3 Relationship Mistakes That Need To Stop


We are all challenged by intimate long-term relationships at some stage in our life. The important thing is to identify what mistakes we are making, and resolve them as quick as possible. Here are 3 common relationship mistakes, and how to solve them.

Work/Life Balance

Relationships require continual love and nurturing. Never assume that your relationship is ‘safe’ just because you’ve been committed to each other for years. It’s common for long-term relationships to become stale and boring because people stop having fun together and get stuck in the work and family routine. What’s the solution? Schedule in couples time, family time, holidays together, a regular date night… time together to sit and do nothing. Yes, life gets busy, but making time for your partner and family needs to be your number one priority if you want your relationship to last the distance.

Dwindling Sex Life

Great sex needs time, energy and education. Couples often assume that sex should come easy, but the reality is that life gets hectic and family and work commitments take over. Often couples get bored with each other and seek sex outside of the relationship. To avoid this happening in your relationship, it’s important that you both talk about what you need, want and desire. Talk about what turns you on, what you like, what you fantasise about. Don’t be afraid to be honest with your partner…being honest means that you are being true to your self (and who knows, you may just get what you want and be more satisfied than if you had said nothing).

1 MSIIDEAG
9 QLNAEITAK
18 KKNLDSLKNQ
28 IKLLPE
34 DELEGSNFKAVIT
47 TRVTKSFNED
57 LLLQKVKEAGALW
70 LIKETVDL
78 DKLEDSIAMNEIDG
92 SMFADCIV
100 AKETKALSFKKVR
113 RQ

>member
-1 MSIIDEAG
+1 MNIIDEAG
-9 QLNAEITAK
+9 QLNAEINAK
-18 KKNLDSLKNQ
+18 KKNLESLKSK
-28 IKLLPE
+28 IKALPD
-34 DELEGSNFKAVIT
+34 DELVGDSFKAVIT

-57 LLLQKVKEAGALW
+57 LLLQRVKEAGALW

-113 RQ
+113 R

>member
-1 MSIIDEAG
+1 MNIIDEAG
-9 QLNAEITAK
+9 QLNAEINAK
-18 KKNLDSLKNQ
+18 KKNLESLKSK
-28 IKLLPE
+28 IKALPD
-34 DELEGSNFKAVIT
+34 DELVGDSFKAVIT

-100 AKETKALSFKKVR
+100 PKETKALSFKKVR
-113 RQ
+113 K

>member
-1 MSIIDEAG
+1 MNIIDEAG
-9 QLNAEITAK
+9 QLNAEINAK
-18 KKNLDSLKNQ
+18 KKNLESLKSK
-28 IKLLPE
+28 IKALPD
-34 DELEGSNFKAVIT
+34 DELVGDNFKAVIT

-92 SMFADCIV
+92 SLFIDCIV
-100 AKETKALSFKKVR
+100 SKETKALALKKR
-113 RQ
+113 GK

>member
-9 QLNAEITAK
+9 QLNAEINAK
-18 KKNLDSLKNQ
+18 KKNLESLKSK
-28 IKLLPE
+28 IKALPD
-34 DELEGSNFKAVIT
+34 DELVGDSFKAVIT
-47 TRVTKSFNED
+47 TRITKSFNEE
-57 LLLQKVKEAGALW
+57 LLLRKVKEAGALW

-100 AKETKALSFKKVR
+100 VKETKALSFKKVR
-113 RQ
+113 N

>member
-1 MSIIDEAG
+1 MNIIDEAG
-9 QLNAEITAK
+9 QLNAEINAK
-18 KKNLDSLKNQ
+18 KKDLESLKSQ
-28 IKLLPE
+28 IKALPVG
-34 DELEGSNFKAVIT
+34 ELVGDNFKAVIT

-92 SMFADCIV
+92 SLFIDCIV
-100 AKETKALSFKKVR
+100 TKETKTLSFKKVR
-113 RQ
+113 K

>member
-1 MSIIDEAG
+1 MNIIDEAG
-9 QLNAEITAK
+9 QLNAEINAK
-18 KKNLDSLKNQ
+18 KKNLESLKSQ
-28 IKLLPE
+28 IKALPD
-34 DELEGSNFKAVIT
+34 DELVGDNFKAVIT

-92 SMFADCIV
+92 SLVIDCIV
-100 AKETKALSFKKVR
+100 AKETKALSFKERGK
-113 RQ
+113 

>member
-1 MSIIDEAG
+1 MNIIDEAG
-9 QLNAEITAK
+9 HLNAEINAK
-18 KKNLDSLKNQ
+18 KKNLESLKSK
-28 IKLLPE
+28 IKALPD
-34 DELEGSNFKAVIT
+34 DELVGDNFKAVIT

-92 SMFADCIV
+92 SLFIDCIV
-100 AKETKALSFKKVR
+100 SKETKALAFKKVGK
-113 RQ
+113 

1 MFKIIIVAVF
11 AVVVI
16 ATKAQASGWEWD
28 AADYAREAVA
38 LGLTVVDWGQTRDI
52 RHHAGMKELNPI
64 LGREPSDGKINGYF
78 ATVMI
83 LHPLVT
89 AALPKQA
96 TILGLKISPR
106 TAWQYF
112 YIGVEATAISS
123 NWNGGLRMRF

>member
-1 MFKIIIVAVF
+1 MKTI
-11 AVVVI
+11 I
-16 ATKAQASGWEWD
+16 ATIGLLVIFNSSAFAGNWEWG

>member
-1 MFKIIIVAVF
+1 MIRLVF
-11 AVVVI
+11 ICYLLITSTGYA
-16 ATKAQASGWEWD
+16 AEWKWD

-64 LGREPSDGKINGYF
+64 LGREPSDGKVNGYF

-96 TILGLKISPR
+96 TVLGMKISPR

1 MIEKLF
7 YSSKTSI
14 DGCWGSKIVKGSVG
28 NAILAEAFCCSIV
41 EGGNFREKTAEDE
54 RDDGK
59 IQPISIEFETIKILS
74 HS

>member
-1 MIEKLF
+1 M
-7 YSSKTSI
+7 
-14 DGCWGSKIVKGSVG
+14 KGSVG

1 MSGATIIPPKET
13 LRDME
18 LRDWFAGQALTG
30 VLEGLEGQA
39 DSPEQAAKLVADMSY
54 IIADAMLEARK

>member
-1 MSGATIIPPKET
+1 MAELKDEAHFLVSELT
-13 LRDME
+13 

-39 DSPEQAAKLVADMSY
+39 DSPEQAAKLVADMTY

Criticism and Blaming

Criticising and blaming your partner on an ongoing basis is toxic. I know it’s challenging, but try to look for the good in their actions. Reality is, they are human, and they won’t always get everything right…plus they’re likely to be stuck in their own feelings of fear, doubt and limiting self-belief. The truth is, criticism and blame is always a projection of unresolved issues within yourself. For example, your fear of failure may mean that if your partner is “not getting it right” then they may fail and by association you fail. It’s time to take a long hard look at yourself and give your partner, and yourself, a break from the criticism and blame.

Published in the Gold Coast Bulletin September, 2015

RelationshipsJuliet Allen